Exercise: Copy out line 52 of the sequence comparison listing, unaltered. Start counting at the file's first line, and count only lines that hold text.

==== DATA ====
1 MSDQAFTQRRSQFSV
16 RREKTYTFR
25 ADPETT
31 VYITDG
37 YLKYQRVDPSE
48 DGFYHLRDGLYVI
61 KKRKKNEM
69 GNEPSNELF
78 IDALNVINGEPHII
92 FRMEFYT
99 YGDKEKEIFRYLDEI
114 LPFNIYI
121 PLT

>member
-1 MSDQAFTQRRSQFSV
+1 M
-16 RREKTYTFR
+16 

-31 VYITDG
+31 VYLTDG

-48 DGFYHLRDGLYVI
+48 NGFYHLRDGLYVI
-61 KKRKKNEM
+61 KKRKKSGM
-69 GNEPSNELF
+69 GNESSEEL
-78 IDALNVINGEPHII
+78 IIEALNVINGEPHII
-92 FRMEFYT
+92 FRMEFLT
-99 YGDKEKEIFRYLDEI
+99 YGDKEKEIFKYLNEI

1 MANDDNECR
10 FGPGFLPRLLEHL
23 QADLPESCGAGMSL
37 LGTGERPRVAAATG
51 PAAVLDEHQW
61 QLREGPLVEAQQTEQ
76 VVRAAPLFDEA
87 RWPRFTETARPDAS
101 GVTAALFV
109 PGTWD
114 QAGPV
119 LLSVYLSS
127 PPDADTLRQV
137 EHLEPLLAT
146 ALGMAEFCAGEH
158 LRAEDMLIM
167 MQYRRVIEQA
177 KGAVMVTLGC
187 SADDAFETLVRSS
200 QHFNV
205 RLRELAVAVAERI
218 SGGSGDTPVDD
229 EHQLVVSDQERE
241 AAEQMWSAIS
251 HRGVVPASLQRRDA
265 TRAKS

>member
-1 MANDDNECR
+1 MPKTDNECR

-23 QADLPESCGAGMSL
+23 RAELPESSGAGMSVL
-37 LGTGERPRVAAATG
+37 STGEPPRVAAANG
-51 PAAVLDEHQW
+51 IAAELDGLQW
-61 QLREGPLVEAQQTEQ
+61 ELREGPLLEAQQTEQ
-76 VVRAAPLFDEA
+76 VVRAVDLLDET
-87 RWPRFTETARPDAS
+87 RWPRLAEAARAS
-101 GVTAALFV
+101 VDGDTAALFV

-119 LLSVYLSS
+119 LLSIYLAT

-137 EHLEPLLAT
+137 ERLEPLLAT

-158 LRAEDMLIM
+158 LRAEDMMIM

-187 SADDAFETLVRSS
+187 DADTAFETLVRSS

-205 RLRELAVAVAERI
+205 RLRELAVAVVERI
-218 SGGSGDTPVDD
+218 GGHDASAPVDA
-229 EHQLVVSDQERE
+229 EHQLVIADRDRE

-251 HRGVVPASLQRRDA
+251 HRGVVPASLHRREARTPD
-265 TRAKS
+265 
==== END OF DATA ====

200 QHFNV